The agency placed Heidi’s baby with prospective adoptive parents the following day, two days after the child’s birth. Nine days after signing the surrender, Heidi tried to revoke her consent which the agency refused to allow her to do. Meanwhile, the prospective adoptive parents commenced an action to adopt the child without providing notice of the action to Heidi. She hired an attorney who had to file actions in three counties before the attorney could find out in which county the case was pending. By the time the attorney found out, the judgment of adoption had been entered. Heidi’s attorney then filed an action to set aside the adoption which the trial court dismissed on procedural grounds. The Court of Appeals reversed, sending the case back to the trial court for further action. By this time, the child was two-and-a-half years old. Sadly, the trial court refused to set aside the adoption.
None of these mothers received counseling that would have helped them make an informed decision. None of these mothers had legal advice before signing the surrender. None of these mothers had sufficient time after the birth of their child to make an informed decision. Until their child is born and mothers have recovered from the effects of child birth, they cannot internalize the reality of what they are considering.
All of these mothers encountered significant barriers to bringing their cases to court. Once in court, confusing and conflicting procedures consumed time and money, and in Janette’s case, barred her case from being heard at all.
Mothers in Oregon have fewer rights than consumers in commercial transactions where failure of sellers to make full disclosure nullifies the transaction and purchasers may cancel the contract within a specified period of time. Defrauded consumers may sue to get their money back, and, in some, cases recover their attorney fees.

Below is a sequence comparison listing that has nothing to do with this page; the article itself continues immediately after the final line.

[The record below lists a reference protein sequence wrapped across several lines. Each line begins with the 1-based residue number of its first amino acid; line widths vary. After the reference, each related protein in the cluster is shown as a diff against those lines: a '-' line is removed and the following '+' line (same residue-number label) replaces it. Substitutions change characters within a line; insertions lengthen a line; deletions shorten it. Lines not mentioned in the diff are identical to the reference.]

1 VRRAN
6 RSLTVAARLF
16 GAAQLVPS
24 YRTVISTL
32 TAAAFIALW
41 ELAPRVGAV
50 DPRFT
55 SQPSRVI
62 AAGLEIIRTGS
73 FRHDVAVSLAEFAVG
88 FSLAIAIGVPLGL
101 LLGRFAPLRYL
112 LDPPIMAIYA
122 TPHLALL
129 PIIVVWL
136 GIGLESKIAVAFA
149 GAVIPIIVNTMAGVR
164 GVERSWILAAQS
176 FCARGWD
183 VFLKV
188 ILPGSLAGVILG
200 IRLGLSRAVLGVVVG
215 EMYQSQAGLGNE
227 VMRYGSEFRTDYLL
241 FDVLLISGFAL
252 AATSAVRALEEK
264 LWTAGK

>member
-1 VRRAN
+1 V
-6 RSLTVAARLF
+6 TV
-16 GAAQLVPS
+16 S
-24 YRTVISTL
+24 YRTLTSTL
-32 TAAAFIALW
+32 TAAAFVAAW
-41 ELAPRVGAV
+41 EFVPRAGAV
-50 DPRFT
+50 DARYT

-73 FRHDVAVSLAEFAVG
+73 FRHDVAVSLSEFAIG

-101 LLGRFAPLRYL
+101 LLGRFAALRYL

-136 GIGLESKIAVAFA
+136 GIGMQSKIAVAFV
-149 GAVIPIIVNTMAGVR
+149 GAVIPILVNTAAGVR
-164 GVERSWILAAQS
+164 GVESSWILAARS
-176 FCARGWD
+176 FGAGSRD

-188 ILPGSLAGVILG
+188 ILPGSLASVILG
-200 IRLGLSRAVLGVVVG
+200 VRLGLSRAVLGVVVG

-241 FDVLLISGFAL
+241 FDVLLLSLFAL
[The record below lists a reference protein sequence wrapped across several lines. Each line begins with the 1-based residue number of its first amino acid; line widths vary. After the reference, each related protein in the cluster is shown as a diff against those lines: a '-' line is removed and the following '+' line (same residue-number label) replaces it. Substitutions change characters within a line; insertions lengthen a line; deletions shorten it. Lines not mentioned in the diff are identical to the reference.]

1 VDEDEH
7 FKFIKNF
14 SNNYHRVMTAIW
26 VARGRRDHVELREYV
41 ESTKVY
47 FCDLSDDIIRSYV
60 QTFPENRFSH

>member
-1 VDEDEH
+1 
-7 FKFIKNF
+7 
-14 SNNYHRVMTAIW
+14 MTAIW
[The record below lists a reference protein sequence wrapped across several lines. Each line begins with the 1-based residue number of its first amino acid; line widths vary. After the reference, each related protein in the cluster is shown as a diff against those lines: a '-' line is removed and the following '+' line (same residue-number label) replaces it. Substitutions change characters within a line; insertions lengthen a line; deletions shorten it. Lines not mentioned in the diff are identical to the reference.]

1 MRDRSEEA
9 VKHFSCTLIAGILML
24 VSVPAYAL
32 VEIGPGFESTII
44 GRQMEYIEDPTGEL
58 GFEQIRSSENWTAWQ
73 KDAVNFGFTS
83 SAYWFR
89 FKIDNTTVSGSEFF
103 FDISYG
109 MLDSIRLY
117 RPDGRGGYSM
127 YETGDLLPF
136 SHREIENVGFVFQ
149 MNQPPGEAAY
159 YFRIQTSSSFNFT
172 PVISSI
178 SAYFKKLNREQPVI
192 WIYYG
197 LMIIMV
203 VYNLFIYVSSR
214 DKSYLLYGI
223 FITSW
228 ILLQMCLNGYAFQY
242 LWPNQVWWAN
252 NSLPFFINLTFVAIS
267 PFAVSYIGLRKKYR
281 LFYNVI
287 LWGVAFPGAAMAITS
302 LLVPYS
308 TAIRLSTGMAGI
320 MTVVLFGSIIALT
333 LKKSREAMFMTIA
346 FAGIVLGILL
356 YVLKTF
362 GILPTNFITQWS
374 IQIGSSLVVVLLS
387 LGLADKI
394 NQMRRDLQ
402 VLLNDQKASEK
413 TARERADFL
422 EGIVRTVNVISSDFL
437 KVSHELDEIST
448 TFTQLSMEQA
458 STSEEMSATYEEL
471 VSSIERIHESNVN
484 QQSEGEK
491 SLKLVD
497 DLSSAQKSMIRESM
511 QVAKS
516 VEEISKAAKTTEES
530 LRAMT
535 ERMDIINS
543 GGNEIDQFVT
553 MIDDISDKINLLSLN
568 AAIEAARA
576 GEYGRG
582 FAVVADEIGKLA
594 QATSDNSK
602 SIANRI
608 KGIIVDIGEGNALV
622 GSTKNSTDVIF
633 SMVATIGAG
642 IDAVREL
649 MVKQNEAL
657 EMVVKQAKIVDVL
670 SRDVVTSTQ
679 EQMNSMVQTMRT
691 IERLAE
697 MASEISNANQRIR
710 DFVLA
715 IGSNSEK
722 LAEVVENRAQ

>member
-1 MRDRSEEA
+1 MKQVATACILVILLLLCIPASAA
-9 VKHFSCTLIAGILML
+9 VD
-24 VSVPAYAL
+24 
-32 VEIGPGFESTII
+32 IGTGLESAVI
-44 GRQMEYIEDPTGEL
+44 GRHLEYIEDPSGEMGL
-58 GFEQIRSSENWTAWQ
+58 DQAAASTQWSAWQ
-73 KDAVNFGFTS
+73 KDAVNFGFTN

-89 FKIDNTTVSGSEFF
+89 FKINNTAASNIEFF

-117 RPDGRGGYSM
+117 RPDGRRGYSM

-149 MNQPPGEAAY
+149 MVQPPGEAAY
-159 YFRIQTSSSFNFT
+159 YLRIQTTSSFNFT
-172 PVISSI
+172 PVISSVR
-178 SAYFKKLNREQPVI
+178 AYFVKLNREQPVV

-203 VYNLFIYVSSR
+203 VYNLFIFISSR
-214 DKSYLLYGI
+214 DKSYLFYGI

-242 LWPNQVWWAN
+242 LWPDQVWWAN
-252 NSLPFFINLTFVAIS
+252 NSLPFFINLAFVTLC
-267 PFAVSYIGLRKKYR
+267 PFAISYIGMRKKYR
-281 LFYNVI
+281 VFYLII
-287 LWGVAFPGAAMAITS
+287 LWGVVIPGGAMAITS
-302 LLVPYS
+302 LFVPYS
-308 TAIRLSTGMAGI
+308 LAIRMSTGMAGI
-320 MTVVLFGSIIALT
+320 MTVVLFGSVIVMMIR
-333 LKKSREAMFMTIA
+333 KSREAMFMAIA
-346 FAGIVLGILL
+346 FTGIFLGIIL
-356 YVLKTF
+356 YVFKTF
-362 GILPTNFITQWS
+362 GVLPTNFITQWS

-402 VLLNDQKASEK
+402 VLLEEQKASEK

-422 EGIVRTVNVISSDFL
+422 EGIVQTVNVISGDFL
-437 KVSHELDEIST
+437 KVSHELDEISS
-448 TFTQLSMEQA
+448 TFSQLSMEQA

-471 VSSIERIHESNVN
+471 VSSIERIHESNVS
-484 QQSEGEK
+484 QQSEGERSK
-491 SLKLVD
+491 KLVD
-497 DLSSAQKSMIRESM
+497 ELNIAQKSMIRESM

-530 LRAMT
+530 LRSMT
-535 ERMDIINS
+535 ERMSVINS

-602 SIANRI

The Coalition proposes legislation requiring:
• Counseling covering the grief and loss inherent in adoption, resources which would enable mothers to nurture their children, the desirability of keeping children in the original extended family if mothers are unable to care for the children, and the benefits of continuing contact between mothers and children.
• A minimum of 192 hours after birth before mothers may consent to adoption and 30 days to revoke consent, no questions asked.
• An independent attorney, paid by a surcharge on adoption petition filling fees, to advise mothers of their legal rights before they consent to adoption.
• Clear procedures which allow one year to file an action to contest an adoption, assuring quick resolution for mothers, prospective adoptive parents, and most importantly, for children.
• Recovery of attorney fees if a mother prevails.
• Return of the child if the mother prevails.
A state representative has submitted the bill to legislative staff for final drafting. If all goes well, our bill will be introduced when the Legislature convenes in January, 2011.
The Coalition welcomes your support! If you live in Oregon, have an adoption experience in Oregon, or are affiliated with an adoption-related organization, post your name and email address as a comment and First Mother Jane will be in touch with you. FMF won’t publish your name or address.
Thanks to the E. B. Donaldson Adoption Institute (“Safeguarding the Rights and Well-Being of Birthparents in the Adoption Process,” 2006); social worker and adoptive mother Anne Babb (Ethics in American Adoption, 1999); and the Child Welfare League of America (Standards of Excellence for Adoptive Services, 2000) whose recommendations form the basis for this legislation.